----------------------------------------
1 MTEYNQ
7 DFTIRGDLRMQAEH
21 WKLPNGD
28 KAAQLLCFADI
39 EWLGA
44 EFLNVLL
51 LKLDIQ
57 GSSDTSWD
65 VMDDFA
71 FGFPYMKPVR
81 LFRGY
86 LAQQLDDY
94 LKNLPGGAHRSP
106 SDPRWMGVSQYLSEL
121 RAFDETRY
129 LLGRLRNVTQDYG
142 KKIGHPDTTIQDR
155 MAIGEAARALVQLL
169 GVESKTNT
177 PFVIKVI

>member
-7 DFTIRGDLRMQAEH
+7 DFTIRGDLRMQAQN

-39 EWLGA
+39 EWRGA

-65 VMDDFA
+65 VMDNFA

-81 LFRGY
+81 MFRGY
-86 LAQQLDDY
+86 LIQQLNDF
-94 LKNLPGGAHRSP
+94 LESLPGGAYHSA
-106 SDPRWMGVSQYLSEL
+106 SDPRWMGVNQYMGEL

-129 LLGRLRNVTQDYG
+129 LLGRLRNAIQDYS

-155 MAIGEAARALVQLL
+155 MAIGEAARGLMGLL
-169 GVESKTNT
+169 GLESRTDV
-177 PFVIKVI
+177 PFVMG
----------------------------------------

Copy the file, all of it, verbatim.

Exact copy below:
1 MTEYNQ
7 DFTIRGDLRMQAEH
21 WKLPNGD
28 KAAQLLCFADI
39 EWLGA
44 EFLNVLL
51 LKLDIQ
57 GSSDTSWD
65 VMDDFA
71 FGFPYMKPVR
81 LFRGY
86 LAQQLDDY
94 LKNLPGGAHRSP
106 SDPRWMGVSQYLSEL
121 RAFDETRY
129 LLGRLRNVTQDYG
142 KKIGHPDTTIQDR
155 MAIGEAARALVQLL
169 GVESKTNT
177 PFVIKVI

>member
-7 DFTIRGDLRMQAEH
+7 DFTIRGDLRMQAQN

-39 EWLGA
+39 EWRGA

-65 VMDDFA
+65 VMDNFA

-81 LFRGY
+81 MFRGY
-86 LAQQLDDY
+86 LIQQLNDF
-94 LKNLPGGAHRSP
+94 LESLPGGAYHSA
-106 SDPRWMGVSQYLSEL
+106 SDPRWMGVNQYMGEL

-129 LLGRLRNVTQDYG
+129 LLGRLRNAIQDYS

-155 MAIGEAARALVQLL
+155 MAIGEAARGLMGLL
-169 GVESKTNT
+169 GLESRTDV
-177 PFVIKVI
+177 PFVMG